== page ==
Mushrooms: What's Edible, Medicinal, and Psychedelic
What to know about the health benefits -- and risks -- of mushrooms.
Foraging is not without risks -- there are, of course, poisonous, even deadly mushrooms. The North American Mycological Association, which has been tracking mushroom poisonings for more than 30 years, receives an average of one report of a human death due to mushrooms each year. However, in 2009, there were four people who died after eating mushrooms containing a toxin called amatoxin, according to the North American Mycological Association.
Brill says that foraging intelligently will keep trouble at bay.
"You have to make an effort to mess up with mushrooms, and it's usually people who have no knowledge who do so," Brill says. “A lot of the fear is simply nature-phobia.”
Brill says that touching poisonous mushrooms is not dangerous, but he strongly advises only eating mushrooms that can be identified with 100% certainty -- and none should be eaten raw.
Finally, there are mushrooms that are eaten not for their nutritional content but for their psychedelic properties. Often called magic mushrooms, these fungi contain a hallucinogenic substance called psilocybin.
In one such study, published in the Journal of Psychopharmacology, researchers at Johns Hopkins report that a single dose of psilocybin -- given in a research study that was closely supervised -- led to a long-lasting increase in openness, a personality trait related to imagination, creativity, feelings, and abstract ideas. The study authors suggest that psilocybin may prove useful in treating neuroticism and accompanying depression and anxiety, but it will take more research to learn how that works.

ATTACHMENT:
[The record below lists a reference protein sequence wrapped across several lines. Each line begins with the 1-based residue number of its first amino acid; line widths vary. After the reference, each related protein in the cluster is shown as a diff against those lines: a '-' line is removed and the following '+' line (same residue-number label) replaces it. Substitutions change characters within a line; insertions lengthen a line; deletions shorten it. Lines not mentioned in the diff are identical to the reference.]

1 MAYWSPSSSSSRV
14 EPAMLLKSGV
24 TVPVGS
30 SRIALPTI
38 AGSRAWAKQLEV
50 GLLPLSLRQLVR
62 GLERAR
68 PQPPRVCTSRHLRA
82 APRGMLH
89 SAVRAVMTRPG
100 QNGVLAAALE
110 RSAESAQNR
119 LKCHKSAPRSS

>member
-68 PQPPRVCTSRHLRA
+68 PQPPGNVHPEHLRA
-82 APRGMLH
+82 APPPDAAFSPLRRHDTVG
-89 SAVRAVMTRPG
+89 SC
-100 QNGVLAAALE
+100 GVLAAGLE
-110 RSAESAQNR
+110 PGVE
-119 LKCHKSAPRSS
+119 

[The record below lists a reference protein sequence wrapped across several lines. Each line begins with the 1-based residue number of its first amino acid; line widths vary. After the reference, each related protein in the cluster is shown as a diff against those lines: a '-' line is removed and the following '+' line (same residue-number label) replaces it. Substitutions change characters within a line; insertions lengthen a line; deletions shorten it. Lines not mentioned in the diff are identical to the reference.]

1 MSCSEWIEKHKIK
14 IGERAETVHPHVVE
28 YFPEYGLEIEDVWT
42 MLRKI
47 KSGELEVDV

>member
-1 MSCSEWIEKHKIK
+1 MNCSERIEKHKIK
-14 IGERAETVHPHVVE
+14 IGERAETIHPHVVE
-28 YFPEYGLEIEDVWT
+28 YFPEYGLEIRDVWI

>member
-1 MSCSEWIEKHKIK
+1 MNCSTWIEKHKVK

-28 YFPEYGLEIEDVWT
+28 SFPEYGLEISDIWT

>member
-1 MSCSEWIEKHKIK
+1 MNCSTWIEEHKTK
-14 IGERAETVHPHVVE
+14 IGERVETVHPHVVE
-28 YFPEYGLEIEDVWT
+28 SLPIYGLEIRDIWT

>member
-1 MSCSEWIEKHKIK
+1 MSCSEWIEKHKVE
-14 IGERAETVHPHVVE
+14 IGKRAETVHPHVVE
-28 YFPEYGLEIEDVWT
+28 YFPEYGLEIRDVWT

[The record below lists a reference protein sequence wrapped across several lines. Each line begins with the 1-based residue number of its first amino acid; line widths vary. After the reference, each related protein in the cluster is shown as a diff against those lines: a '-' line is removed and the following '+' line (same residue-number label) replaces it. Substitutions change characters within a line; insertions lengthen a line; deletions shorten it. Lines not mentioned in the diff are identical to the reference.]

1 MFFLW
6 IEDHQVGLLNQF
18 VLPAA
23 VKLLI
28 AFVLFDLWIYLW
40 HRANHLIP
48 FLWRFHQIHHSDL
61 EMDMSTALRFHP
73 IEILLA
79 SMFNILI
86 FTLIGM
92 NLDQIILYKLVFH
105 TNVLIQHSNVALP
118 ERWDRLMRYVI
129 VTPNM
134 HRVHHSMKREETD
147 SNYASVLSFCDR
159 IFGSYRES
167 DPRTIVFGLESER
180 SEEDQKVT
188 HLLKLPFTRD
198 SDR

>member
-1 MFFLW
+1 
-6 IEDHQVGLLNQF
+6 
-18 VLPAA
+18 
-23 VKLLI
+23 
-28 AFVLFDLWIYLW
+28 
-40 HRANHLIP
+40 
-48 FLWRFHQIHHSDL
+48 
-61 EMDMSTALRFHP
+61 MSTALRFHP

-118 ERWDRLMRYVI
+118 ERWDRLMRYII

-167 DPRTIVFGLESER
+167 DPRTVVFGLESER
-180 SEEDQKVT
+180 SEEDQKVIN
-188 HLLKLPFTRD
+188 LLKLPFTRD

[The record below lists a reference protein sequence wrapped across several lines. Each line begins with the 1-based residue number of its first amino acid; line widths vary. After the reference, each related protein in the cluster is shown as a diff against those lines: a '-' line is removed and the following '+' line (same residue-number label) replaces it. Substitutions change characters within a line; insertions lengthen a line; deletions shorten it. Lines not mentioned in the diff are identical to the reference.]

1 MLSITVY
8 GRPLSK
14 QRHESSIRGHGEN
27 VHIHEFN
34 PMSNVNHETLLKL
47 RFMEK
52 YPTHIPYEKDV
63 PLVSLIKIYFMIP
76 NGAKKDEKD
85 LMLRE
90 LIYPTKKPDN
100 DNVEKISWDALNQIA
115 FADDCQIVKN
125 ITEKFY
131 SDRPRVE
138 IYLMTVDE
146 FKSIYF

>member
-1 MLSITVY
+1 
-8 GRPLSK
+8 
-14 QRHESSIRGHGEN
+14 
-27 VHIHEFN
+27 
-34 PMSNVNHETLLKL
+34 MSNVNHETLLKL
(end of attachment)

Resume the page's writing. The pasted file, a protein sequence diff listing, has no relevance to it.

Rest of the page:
Psilocybin, however, is illegal. The Drug Enforcement Administration (DEA) classifies it as a Schedule 1 substance, meaning it has a high potential for abuse and no accepted medical use in the U.S. Unless and until that changes, it is recommended that you only seek out mushrooms meant to be savored for their flavor and health benefits. There are plenty to choose from, and plenty of ways to prepare them. Here's what Weil likes to do:
"When I try a new species for the first time, I usually sauté it in a little olive or grapeseed oil to experience its flavor and texture," he says. "Many thick-fleshed mushrooms can be grilled over charcoal and basted with a low- or nonfat sauce. In addition to grilling, simmering in broth and stir-frying with vegetables are great ways to prepare a delicious meal with mushrooms."